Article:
SAN FRANCISCO—RF chip vendor Nordic Semiconductor ASA Monday (Aug. 8) announced successful wireless communication tests between a prototype design for a small, low-cost Bluetooth low energy proximity tag and Broadcom Corp.'s BCM4330, the first combo chip certified compliant with the Bluetooth 4.0 standard.
The prototype compatibility Bluetooth low energy tags—also known as fobs—demonstrate the interoperability between Bluetooth low energy chips and Bluetooth 4.0 devices, according to Nordic (Oslo, Norway). Adherence to the Bluetooth v4.0 specification ensures that devices from different providers, such as Broadcom and Nordic, communicate seamlessly, Nordic said.
The recently released Bluetooth v4.0 proximity profile enables the communication between the fob and next generation host devices like laptops and mobile phones, Nordic said.
Nordic said the fob is designed to prevent a device such as a laptop from being accessed in the owner’s absence. After pairing with the chip in the mobile device, the user carries the fob on their person, Nordic said. If the distance between the user and the mobile device exceeds a pre-set threshold—as could occur if the device is lost or stolen—the pairing is broken and the mobile device automatically locks, according to Nordic.
The fob is based on Nordic's µBlue nRF8001 single-chip Bluetooth low energy solution expected to be ready for volume production early in the third quarter, Nordic said. The power consumption of the nRF8001 maximizes the battery life of the CR2032 coin-cell powered fob, according to the company.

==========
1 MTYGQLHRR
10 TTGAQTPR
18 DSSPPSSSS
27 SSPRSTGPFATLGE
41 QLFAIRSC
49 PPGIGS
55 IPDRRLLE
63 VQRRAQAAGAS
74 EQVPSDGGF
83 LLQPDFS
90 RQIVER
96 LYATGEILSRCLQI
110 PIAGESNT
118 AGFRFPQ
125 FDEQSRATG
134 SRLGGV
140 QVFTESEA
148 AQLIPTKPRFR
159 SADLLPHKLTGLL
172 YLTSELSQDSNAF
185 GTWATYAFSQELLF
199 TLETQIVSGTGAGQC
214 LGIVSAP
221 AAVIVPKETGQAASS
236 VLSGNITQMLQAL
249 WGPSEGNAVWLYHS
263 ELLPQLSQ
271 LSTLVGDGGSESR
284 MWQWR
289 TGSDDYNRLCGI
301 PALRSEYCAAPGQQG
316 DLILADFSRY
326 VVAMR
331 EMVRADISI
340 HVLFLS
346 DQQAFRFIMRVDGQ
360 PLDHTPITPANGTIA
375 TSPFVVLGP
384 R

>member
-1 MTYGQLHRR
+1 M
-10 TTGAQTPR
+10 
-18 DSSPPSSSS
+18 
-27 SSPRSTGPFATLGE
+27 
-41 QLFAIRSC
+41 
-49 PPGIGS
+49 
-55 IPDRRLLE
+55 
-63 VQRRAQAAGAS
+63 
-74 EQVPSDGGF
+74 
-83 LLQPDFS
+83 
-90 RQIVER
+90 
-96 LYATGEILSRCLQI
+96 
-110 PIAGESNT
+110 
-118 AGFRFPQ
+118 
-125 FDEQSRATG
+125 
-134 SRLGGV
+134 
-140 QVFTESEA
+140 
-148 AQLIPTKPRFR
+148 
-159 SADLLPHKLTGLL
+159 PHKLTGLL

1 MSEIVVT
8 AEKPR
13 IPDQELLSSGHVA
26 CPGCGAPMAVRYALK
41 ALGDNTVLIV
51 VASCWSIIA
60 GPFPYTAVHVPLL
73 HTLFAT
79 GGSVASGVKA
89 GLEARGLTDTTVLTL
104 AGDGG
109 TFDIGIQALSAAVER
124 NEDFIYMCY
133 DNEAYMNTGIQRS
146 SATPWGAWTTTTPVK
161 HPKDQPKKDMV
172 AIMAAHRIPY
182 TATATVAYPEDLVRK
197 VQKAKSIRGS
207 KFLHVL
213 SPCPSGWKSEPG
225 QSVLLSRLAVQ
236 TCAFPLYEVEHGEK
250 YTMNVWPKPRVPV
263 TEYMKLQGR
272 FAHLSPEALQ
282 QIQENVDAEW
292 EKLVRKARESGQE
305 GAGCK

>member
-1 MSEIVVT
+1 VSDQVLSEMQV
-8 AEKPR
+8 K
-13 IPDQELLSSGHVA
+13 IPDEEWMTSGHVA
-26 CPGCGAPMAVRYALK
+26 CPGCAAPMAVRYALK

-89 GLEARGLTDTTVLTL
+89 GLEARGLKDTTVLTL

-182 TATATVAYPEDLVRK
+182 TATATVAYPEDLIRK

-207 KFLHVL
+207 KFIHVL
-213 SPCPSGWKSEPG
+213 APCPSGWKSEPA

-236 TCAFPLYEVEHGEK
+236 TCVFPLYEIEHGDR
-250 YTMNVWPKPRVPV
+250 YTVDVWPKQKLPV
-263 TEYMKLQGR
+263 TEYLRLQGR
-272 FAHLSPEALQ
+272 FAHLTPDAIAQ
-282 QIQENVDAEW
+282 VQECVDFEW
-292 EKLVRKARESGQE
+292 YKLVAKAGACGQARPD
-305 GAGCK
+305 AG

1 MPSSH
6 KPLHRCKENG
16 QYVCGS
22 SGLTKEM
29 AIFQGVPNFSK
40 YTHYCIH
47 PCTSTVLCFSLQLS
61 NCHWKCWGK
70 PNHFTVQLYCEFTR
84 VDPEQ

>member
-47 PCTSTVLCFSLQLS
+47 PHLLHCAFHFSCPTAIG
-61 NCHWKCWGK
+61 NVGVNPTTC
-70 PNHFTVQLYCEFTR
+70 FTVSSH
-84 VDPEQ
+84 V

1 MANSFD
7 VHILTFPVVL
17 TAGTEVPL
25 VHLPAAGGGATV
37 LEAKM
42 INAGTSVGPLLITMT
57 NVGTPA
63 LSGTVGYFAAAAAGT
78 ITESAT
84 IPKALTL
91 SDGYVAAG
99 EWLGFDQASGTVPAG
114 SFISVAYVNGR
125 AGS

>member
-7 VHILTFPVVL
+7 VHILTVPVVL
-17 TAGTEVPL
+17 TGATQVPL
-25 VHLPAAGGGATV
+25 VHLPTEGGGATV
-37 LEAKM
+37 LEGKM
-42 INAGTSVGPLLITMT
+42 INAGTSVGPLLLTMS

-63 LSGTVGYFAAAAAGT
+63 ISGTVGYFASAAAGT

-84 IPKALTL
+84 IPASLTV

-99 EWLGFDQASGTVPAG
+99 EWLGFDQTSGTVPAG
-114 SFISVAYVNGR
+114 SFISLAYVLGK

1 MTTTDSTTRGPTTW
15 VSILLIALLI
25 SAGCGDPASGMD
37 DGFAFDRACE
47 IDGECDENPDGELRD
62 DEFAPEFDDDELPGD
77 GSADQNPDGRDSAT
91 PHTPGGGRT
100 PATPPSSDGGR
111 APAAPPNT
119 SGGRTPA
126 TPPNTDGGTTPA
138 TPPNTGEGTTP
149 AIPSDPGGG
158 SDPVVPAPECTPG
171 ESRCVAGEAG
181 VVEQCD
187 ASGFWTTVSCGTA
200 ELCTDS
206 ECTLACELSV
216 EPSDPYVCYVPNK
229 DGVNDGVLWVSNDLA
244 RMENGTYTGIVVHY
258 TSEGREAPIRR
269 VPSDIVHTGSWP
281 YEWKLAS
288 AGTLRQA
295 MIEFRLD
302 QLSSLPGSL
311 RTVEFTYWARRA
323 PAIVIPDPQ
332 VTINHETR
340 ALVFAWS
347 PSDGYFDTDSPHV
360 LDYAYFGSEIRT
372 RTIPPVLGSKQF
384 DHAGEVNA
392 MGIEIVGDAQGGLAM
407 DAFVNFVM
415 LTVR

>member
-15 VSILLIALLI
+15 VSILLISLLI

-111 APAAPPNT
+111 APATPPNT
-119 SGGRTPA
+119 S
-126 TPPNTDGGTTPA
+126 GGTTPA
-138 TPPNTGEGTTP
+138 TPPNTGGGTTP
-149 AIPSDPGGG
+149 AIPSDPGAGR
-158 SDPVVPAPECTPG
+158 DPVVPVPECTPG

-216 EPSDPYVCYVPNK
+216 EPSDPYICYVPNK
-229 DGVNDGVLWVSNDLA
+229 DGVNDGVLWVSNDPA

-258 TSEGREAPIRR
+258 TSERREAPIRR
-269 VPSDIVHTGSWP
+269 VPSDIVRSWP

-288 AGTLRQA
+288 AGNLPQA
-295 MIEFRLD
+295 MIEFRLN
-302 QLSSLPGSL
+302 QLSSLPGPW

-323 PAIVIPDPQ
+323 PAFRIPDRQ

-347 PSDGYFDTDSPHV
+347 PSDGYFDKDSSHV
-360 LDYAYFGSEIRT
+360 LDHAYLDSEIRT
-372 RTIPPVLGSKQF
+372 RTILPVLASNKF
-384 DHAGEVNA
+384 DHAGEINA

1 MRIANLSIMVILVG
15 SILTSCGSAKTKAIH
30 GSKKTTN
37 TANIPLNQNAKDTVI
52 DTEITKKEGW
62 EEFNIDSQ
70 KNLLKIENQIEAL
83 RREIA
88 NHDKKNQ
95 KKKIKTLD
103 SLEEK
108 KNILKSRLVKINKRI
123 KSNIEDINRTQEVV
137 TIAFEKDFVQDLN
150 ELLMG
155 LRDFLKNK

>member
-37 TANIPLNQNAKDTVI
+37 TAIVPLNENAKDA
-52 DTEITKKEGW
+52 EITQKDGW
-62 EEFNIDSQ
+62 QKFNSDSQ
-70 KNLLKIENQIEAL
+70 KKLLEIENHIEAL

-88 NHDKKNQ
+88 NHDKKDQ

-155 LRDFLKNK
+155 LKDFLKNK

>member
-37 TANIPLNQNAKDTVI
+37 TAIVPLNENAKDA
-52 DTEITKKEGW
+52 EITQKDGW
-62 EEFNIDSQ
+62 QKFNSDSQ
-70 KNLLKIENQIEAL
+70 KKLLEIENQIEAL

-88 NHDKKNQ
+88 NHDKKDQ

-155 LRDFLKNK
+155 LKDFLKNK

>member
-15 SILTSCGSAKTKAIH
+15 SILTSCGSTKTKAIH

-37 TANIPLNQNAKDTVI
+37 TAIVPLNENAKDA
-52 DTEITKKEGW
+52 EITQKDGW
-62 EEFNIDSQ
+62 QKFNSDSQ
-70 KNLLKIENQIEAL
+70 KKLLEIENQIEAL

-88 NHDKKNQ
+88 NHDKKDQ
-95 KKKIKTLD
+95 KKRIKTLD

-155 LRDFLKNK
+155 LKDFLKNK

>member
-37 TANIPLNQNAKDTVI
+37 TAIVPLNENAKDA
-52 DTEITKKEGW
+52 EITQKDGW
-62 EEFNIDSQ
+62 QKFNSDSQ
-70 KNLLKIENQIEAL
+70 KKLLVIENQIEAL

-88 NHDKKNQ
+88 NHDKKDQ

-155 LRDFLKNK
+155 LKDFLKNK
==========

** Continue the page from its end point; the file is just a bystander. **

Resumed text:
Broadcom’s BCM4330, the successor to the company’s BCM4329, is the industry’s first combo chip certified with the Bluetooth 4.0 standard, which includes Bluetooth low energy as a hallmark feature.
According to Peter Cooney, practice director for semiconductors at ABI Research, nearly all existing Bluetooth-enabled phones are expected to migrate to Bluetooth 4.0. This will result in more than 1 billion Bluetooth low energy-capable hosts in the handset market alone in the next few years, according to Cooney.
"Demand for Bluetooth low energy continues to grow as the technology is integrated into the increasing number of consumer electronics devices," said Craig Ochikubo, vice president and general manager of Broadcom’s Wireless Personal Area Networking line of business.
Bluetooth 4.0LE shares PHY features between "legacy" Bluetooth - 2.4GHz Frequency Hopping + GFSK modulation, but similarity ends here. Different packet format, different master-slave model, different security model are used for BT4.0LE. You have to have so-called "Dual Mode" capable chip on your host device (PC, SmartPhone, Tablet) in order to communicate with "Single Mode" BT4.0LE device (RF tags, health devices, keychains, etc).
Now, it is familiar "Chicken or Egg first" discussion. Will handset vendors implement BT4.0LE even though there is virtually no BT4.0LE device on market? Will device vendors produce BT4.0LE device even though there are very few BT4.0 capable host on market?
Someday sometime, it will reach to the "breaking point" and we'll see billions of BT4.0LE devices are rushing to the market, but it is difficult when it happens - or will it happen at all.
David Patterson, known for his pioneering research that led to RAID, clusters and more, is part of a team at UC Berkeley that recently made its RISC-V processor architecture an open source hardware offering. We talk with Patterson and one of his colleagues behind the effort about the opportunities they see, what new kinds of designs they hope to enable and what it means for today’s commercial processor giants such as Intel, ARM and Imagination Technologies.